From a financial point of view, Raden-Rygaard explains that there were of course some costs but it was more than manageable: “We had a start-up cost, and some of the feed was made in Los Angeles, so there was some transition costs,” he added.

From a technical point in order to create the feed, as they were already in possession of the data, it was a pretty simple procedure. Viaplay sent the broadcast output to Genius Sports who then sent the Manager Mode feed mixed with the output back to Viaplay.

And so, on 9 May this year during the Cup Final between Silkeborg and AGF, the technology was deployed in a separate stream on the Viaplay broadcast.

“The new generation of football fan demands more insight and data than ever before. We were delighted to deliver ‘Manager Mode’ for the Danish Pokalen, providing viewers with brand new insights including player IDs, pitch maps, shot speeds and trails,” says Paul Hunt, sport business director at Genius Sports.

“This initial launch was a huge success and really, we’re only scratching the surface as to the data we can display and the opportunity to provide Danish football sponsors with dynamic new inventory within the live broadcast.”

While an assessment will now be made on whether to use the technology again, the initial response was promising. Of the viewers who watched it on Viaplay, some 20 per cent watched the Manager Mode stream, while 30% hopped between the two different streams.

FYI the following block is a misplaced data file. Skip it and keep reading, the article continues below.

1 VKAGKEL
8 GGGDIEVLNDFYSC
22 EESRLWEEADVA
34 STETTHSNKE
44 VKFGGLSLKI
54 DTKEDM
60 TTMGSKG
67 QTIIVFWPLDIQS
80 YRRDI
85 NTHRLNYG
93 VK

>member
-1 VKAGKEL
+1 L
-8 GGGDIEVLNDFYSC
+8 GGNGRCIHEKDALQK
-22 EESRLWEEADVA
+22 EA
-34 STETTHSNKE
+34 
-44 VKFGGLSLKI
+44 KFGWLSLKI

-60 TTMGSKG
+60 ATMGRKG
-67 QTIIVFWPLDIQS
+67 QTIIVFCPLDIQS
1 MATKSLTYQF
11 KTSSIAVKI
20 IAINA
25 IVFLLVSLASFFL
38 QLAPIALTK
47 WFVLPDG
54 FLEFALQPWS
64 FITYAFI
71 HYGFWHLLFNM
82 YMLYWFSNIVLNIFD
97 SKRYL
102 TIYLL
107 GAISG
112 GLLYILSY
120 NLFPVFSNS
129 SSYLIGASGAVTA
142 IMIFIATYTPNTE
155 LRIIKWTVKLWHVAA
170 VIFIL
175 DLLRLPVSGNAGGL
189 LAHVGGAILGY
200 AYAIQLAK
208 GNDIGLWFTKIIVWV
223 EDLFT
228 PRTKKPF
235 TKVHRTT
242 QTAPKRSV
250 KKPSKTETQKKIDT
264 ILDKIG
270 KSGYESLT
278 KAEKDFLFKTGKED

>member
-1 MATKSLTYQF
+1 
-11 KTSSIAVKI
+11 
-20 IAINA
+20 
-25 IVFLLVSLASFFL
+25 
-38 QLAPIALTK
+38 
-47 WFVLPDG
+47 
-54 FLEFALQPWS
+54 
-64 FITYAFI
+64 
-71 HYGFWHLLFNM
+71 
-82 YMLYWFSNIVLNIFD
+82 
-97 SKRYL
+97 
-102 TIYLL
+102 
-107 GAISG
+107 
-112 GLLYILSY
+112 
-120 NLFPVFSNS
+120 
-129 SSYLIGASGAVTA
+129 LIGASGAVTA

The Danish Superliga is now on summer break until the weekend of 20 July, if you were to ask Raden-Rygaard about his views, he describes Viaplay as the perfect partner for the trial and says he very much hopes it will be used again.

He also adds that the version of Manager Mode used was very basic, and there are many more advanced features that could be adopted in future. For this first trial, the aim was to establish whether there was support for the concept and from then onwards the product could be tailored and improved.

But he adds that there would be huge commercial potential for broadcasters to pursue this. “As this was a trial, we agreed this should be a non-commercial feed”, Raden-Rygaard explained. Talking about the commercial potentials, he added: “For instance, you can insert specific sponsors in the feed, and add them anywhere on the screen.”

In terms of what other future potential use cases are, Raden-Rygaard expresses the view that the sky is the limit, and Manager Mode could be used to feed into stadium display screens that already receive the TV stream and sports events streamed on public big screens.

He adds that it is his understanding that Viaplay can see the potential for Manager Mode, but stresses: “It is important to get it right”. Next for this potential is further discussions between Raden-Rygaard and Viaplay, and if Viaplay, who ultimately has the final say, decide to use it again the parameters need to be set, what matches to use it for and how often.

Offering his own opinion, Raden-Rygaard said: “I don’t think it should be all matches that have this feature, you should look at the 32 rounds of the Superliga and select some special matches.”